The spotlight in Springfield last week was on our new governor as he gave his first State of the State/budget address on February 20.

Governor Pritzker prioritizes education and a Fair Tax
Governor JB Pritzker laid out his budget priorities last week before a joint session of the Illinois General Assembly. He recommended that state resources be concentrated into three main areas: education, health and human services, and public safety. The governor reiterated that our state’s economic challenges cannot be solved without more revenue, and a Fair Tax is the answer.

"We agree with the governor – and 72 percent of Illinoisans – that our state’s wealthiest citizens should pay their fair share, while lower and middle-class families get a break. We are fully committed to helping pass a fair tax," said IFT President Dan Montgomery in a statement.

In addition to the Fair Tax, the governor’s budget proposal includes:


  • $375 million increase for the K-12 education
  • $24.5 million increase for Special Education
  • 5 percent increase for universities and community colleges
  • $100 million increase for the Early Childhood Block Grant
  • $3.5 million for a match for the new federal “birth-to-5” program
  • $5 million increase for Career and Technical Education
  • $50 million increase for Monetary Assistance Programs (MAP) grants for needy students


  • Devoting a revenue stream to pay down the systems unfunded liability (provided the state Fair Tax proposal is approved).
  • Extending the pension funding ramp by seven years, which would result in a cut in state contributions in the near term. To help counter this reduction, a $2 billion pension obligation bond would be deposited with the systems.
  • Using state assets as a deposit of capital into the systems to assist in addressing the unfunded liability.
  • Making the optional pension buyout program permanent.  This program allows members at the time of retirement to receive a partial buy out of their compounded 3 percent cost of living adjustment (COLA).

(It should be noted that these are initial proposals and would require legislative approval.)

State employees

Governor Pritzker proposed a supplemental appropriation for FY19 totaling $380 million to cover the back pay and step increases anticipated in April. The proposals would also address full funding of group health insurance and rebuilding state government.


The governor’s budget is contingent on an addition $1.1 billion in revenue from several sources, including: sports betting ($212 million), recreational marijuana ($170 million), plastic-bag tax ($20 million), vaping tax ($10 million), cigarette tax hike (additional $55 million), medical care organization assessment ($390 million), closing corporate tax loopholes ($94 million), phasing out the private-school scholarship credit ($6 million), progressive tax for video gaming ($89 million), and capping the retailers discount ($75 million).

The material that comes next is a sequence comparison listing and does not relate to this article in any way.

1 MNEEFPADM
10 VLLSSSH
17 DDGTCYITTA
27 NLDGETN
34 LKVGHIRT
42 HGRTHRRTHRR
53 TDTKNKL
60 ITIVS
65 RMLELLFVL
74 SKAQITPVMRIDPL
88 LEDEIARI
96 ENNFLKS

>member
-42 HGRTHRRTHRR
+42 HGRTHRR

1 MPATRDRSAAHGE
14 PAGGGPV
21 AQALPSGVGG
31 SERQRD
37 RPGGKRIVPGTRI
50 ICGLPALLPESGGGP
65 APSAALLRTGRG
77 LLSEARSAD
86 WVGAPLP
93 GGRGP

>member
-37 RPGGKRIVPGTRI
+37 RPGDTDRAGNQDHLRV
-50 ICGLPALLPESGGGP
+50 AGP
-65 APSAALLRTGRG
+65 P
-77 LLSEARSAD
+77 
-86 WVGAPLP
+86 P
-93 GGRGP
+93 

If the new revenue package fails to receive legislative approval, the administration will propose a 4 percent cut to all state agencies.

Efforts continue to allow retirees to return to work

HB 1472 (Davidsmeyer) was approved by the House Pension Committee last week. The legislation allows retired teachers to return to work in designated subject shortage areas. The legislation applies to retirees returning to work between June 30, 2019 and June 30, 2021 and will not impact a retiree's annuity.

Wage gap bill queued up (again)

HB 834 (Moeller) was approved by the House Labor Committee. This bill addresses the wage gap for women and minorities by prohibiting employers from asking prospective employees about their wage history. The bill is identical to a bill that former Governor Rauner previously vetoed.

Process established for withdrawal from special education co-ops

SB 209 (Bertino-Tarrant) was approved by the Senate Education Committee. The bill provides districts and cooperatives with planning time to ensure appropriate student placement by requiring that a petition for withdrawal from a joint special education agreement must be presented to other member districts within 18 months from the date of the withdrawal.

House and Senate hearings on capital need commence

Governor Pritzker also called for a capital bill during his budget speech, but has not yet offered specifics about how to fund a capital program. Regional hearings will be held this spring in Decatur, Edwardsville, Elgin, and Peoria to provide input on such a bill. The IFT will keep you informed when details become available.

A look ahead

Senators return to their districts this week, while the House remains in session.

Download the IFT app (Apple or Android) for updates and watch Under the Dome for the latest legislative news.

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